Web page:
The medical modules requires an even broader set of capabilities. "We're manufacturing these modules like a hospital room," says Rhodes. "It has 20 air changes per hour -- air quality is a big thing. It has negative pressurization or positive pressurization, so you can keep the contaminants in or you can keep the contaminants out, like you would want to have for burn patients."
The end goal, she adds, is better patient care. "All of these things become very seamless and connected to the ground, whereas before it would be just transportation. You would have to wait for the patient to be stabilized before you could put them on an aircraft, and then you take them off the aircraft to treat them and stabilize them before they get on an aircraft again for the next leg. . . . Now we're saying you can actually treat that patient as if they're in a hospital from the moment you've lifted them."
Knight Aerospace also manufactures a variety of ground support equipment. "We have a longstanding relationship with Lockheed Martin," says Rhodes. "Over the years, they've asked us to support them by building a lot of the ground support equipment for the C-130, so we build all kinds of dollies and trailers for engines, for propellers, for communications equipment, for radomes, you name it, and we build things like mobile engine test stands and big cranes that are used to take engines off and all kinds of things that are supporting the C-130 primarily."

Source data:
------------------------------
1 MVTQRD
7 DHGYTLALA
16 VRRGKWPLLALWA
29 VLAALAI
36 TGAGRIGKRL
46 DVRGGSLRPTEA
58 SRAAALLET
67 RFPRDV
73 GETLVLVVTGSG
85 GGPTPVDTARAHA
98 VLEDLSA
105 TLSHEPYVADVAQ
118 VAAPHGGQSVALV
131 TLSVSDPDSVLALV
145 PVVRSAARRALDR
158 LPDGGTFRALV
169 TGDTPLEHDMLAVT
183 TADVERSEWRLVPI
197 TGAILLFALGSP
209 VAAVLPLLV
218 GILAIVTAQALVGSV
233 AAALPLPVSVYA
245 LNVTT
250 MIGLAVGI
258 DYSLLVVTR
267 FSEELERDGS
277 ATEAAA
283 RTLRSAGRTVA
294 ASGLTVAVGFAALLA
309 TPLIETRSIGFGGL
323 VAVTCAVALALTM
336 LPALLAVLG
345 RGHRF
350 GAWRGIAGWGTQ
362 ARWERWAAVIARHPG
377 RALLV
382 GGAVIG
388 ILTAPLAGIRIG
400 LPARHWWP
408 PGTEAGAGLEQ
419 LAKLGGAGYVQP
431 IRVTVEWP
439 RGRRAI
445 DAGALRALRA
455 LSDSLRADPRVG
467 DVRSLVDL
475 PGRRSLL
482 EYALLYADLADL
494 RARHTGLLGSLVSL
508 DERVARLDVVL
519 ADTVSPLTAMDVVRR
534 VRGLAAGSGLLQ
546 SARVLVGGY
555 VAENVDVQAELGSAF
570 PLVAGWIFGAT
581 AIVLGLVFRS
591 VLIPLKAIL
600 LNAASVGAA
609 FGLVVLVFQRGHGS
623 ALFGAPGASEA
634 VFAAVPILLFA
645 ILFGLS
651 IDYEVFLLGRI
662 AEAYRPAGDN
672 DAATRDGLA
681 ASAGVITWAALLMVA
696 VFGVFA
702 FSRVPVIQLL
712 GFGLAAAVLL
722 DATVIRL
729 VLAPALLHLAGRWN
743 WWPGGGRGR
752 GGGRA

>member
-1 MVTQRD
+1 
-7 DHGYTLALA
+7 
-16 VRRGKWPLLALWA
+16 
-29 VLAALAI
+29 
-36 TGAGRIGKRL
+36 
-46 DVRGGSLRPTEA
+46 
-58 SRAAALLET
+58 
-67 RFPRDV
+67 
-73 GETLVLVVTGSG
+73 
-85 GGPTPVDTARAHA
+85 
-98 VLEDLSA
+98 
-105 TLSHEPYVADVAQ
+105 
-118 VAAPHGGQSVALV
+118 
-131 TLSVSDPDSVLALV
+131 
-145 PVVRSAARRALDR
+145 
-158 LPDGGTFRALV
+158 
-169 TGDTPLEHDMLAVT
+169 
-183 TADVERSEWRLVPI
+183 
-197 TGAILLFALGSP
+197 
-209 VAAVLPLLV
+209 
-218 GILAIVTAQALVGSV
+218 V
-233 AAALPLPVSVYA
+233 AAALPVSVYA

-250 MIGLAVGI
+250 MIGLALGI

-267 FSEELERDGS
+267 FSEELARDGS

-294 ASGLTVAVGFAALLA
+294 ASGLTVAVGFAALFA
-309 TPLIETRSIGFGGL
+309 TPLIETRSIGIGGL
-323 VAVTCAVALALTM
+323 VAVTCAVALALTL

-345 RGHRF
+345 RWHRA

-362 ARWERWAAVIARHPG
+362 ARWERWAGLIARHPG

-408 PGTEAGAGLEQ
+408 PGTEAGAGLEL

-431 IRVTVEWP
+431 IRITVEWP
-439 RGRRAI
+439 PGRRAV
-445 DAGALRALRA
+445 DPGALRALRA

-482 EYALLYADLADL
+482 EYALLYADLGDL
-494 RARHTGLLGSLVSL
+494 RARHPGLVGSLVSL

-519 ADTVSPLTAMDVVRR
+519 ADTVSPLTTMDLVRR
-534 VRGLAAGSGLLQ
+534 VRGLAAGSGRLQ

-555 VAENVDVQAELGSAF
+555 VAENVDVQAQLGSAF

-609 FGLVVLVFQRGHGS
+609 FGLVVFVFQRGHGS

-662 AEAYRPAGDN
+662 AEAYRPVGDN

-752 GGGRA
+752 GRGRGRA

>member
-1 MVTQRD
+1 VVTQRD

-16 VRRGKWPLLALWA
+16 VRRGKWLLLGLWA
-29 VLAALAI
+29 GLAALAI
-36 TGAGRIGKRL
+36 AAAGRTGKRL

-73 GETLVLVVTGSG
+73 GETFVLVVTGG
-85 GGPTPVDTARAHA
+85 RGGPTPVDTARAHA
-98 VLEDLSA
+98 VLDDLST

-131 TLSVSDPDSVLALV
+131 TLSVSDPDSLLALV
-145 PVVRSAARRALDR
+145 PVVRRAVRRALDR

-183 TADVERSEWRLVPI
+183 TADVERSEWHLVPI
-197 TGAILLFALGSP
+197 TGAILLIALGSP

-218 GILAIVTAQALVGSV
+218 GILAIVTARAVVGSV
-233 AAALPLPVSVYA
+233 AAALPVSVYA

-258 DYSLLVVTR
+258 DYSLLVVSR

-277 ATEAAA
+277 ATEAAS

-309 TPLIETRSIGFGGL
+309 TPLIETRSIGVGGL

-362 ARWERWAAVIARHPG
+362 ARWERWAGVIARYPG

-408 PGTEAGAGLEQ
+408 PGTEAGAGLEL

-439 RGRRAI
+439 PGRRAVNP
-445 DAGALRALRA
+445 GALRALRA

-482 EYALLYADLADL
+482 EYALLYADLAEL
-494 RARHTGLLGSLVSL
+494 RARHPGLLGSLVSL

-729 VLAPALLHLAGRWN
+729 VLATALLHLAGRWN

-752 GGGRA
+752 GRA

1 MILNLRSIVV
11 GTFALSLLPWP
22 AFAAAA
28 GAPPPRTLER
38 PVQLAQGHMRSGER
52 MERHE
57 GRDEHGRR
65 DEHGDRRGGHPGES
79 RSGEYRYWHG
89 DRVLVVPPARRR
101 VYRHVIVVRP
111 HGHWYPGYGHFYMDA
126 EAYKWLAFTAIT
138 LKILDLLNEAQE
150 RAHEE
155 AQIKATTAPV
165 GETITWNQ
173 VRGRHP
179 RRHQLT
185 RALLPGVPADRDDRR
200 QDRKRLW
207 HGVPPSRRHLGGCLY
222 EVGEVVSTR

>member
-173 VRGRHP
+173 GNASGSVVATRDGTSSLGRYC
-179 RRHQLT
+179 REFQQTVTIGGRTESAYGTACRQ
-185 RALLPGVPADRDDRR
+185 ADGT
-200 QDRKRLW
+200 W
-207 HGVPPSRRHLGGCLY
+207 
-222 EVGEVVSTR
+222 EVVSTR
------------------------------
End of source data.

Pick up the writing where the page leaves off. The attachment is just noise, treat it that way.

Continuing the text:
With medical orders starting to surge, Knight Aerospace is setting the foundation for growth. After moving from a 40,000-square-foot space to an 80,000-square-foot facility at Port San Antonio in 2020, the company again doubled its footprint there to 160,000 feet as the staff grew from 20 to 60 employees. "Sales have mirrored that, and I think we have pretty good infrastructure at this point, to where we do expect pretty big growth this year," says Rhodes.
She sees medical products accounting for about 30 percent of sales in 2022, and growing from there. "We've been asked to design all kinds of medical modules, from surgical to very versatile ones that can go on the back of a Chinook, then go on a C-130 then a C-17," says Rhodes.
Challenges: "Hiring the right people," says Rhodes. "It's a tough environment, a very tough labor market."
Not to say that Knight Aerospace is immune to supply chain issues: "It's crazy. We have seen no lessening of that. We get notices daily from different suppliers saying they've extended their delivery dates."
Opportunities: Supplying the post-pandemic planet. "I think COVID showed us we're going to have pandemics," says Rhodes."We're going to have to move patients, so I think every country will need to have the capability to move patients more efficiently and effectively than we've been doing. At the beginning of COVI, we moved patients from New York City to outlying hospitals one at a time on helicopters, which is really, really expensive. If you can put 20 of them on a medical module and move them that way, you've saved a lot of time and money -- and lives."
Needs: Employees. Rhodes says she expects to hire at least another 60 employees by late 2022. "I don't know if we can do that, so we're looking at all kinds of alternatives, like mirror sourcing and working with other vendors."